Denise Mauzerall is a professor of environmental engineering and international affairs at Princeton University with a position held jointly between the Woodrow Wilson School of Public and International Affairs and the Department of Civil and Environmental Engineering. She directs the PhD program in the Science, Technology and Environmental Policy program at the Woodrow Wilson School.
Mauzerall’s research program explores linkages between air pollution, health, energy, and climate change. It is focused on addressing the following central questions: 1. What are present and potential future regional and global levels of air pollution? How significant is long-range transport of air pollution? 2. What are/will be the impacts of air pollution on human health and welfare including impacts on agriculture and climate? 3. What are appropriate air pollution mitigation policies that maximize co-benefits for human health, agriculture and climate change? She seeks to answer these questions through research projects at the global, regional and national scales. To address the first question, her group uses computer models of regional and global atmospheric chemistry, transport and radiation to simulate the emissions of air pollutants, their chemical transformation and movement around the world. They address the second question using tools drawn from epidemiology, agronomy, engineering and economics. Answers to the first two questions facilitate identification of air pollution mitigation policies that maximize co-benefits for air quality, health and climate change. Her approach is to use rigorous scientific tools to address technical questions of direct policy relevance.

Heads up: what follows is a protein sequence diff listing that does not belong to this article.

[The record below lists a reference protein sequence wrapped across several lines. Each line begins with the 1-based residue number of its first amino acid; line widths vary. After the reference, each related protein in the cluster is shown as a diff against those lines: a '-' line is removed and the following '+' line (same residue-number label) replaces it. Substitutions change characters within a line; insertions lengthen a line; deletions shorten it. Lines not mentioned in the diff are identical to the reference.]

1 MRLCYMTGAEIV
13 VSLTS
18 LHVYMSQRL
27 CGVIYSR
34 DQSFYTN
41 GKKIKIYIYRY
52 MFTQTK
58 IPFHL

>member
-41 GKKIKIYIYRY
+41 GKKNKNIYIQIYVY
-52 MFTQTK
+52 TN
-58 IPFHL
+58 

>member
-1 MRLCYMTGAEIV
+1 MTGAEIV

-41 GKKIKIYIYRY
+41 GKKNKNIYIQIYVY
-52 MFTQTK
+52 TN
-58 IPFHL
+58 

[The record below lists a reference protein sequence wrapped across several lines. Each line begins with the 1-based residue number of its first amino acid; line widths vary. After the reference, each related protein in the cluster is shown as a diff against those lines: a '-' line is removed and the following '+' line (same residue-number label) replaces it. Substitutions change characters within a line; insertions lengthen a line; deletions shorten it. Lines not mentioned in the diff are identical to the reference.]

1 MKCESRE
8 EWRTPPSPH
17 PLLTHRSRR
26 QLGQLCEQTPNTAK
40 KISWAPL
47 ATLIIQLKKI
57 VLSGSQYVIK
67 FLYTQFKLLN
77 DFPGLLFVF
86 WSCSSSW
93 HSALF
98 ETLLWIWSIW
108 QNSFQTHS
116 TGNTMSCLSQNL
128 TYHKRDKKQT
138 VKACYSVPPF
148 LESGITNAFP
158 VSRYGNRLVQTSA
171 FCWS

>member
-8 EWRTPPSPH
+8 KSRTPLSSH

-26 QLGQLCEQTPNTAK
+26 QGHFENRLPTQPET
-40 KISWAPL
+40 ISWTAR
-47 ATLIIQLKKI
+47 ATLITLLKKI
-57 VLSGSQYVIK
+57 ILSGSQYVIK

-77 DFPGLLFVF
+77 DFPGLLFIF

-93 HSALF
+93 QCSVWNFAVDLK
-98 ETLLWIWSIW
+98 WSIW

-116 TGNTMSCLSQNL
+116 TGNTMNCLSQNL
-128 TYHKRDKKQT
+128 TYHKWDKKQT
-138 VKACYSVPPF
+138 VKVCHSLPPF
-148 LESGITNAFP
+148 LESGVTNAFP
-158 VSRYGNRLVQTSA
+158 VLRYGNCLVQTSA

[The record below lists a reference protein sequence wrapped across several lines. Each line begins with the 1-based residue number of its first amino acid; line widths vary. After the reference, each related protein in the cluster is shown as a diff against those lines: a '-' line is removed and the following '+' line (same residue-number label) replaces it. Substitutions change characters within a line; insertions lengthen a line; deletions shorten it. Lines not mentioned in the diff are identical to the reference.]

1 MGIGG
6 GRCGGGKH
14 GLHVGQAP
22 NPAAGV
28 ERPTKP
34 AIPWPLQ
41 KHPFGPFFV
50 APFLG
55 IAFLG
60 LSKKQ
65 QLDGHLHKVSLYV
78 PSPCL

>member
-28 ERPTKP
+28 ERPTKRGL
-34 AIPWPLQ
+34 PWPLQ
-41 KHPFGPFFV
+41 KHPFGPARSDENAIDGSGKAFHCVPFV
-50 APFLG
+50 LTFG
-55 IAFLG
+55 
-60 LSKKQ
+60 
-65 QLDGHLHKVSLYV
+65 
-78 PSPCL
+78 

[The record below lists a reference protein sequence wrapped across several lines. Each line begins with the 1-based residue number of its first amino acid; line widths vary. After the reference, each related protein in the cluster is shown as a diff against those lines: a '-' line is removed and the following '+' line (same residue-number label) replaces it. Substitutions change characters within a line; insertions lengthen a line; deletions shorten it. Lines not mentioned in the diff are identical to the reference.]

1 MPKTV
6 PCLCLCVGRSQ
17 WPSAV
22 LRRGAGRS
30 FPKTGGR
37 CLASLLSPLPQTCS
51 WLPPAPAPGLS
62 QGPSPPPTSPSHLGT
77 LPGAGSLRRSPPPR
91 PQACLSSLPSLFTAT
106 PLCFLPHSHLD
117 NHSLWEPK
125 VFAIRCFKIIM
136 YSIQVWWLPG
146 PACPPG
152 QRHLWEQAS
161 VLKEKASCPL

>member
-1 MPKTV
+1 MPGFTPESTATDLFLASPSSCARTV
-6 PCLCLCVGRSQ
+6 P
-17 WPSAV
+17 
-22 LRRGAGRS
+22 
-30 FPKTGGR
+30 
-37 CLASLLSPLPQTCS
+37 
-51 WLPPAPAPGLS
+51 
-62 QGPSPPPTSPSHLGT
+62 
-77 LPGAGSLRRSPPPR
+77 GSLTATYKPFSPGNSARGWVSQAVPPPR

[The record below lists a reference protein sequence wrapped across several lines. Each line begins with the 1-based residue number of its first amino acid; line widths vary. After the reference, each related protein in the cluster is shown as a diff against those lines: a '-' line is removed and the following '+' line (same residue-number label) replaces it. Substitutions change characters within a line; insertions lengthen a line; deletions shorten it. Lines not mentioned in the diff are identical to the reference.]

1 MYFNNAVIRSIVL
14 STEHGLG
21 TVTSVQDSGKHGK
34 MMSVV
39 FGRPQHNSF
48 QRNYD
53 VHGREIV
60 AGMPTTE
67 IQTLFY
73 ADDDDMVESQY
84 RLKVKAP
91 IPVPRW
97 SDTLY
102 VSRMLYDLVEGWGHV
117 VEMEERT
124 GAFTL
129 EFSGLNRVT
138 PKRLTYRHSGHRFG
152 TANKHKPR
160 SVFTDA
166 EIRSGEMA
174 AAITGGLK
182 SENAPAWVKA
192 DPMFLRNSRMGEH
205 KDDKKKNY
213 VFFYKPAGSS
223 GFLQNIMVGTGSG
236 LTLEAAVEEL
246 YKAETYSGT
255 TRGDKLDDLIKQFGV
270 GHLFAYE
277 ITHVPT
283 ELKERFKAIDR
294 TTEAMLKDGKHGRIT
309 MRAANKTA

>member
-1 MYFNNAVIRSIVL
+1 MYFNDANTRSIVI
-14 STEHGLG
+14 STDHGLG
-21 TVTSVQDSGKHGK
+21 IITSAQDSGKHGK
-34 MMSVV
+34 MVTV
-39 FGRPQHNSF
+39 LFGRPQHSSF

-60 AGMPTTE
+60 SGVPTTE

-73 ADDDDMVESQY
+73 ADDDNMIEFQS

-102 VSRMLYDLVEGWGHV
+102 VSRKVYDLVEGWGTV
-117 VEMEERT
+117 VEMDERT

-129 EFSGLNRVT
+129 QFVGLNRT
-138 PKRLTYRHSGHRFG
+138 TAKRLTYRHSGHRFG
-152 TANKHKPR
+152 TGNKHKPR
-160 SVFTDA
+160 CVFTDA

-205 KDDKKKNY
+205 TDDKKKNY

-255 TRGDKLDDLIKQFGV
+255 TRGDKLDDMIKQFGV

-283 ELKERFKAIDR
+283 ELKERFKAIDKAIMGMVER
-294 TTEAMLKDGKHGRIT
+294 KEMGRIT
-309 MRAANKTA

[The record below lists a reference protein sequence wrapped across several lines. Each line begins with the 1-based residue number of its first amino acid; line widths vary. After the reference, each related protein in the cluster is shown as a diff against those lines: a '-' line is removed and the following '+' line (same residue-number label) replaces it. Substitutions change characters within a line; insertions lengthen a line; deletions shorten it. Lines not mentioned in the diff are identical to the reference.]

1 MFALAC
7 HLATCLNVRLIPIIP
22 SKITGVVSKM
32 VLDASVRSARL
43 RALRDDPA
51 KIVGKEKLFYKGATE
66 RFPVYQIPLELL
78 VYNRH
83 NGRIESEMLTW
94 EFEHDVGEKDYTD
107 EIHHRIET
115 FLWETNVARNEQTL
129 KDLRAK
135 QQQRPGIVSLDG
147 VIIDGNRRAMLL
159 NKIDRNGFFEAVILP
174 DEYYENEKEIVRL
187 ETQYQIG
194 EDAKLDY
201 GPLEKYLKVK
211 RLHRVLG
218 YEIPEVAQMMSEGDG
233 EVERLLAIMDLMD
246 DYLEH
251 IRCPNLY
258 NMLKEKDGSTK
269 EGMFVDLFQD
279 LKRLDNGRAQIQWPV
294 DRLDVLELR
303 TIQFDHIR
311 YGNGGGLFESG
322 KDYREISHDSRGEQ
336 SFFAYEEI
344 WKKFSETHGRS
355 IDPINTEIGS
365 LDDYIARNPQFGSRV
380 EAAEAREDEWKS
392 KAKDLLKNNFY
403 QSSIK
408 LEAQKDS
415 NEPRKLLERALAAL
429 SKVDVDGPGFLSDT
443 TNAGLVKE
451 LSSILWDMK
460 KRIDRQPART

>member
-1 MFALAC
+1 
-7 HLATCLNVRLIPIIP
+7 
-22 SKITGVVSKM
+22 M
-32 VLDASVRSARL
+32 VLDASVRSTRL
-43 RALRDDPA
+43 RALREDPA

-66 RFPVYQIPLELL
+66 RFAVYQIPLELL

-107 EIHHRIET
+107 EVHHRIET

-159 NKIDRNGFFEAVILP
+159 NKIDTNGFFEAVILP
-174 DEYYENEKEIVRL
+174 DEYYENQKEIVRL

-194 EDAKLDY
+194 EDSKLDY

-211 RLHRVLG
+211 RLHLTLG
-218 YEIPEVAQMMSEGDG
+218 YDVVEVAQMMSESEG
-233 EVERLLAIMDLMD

Prior to Princeton Mauzerall was a post-doctoral fellow at the National Center for Atmospheric Research in Boulder, Colorado, was a program manager at the U.S. Environmental Protection Agency (EPA) in Washington D.C. where she worked on implementation of the Montreal Protocol - the international treaty which protects stratospheric ozone, and worked as an environmental consultant. Currently she sits on the EPA science advisory board, is on the editorial board of the journal Atmospheric Environment, and sits on the executive committee of both the Princeton Institute for International and Regional Studies and the Princeton Cooperative Institute for Climate Science.”
.A chemistry graduate of Brown University, Mauzerall holds an M.S. in environmental engineering from Stanford University and a Ph.D. in atmospheric chemistry in the earth and planetary science department at Harvard University.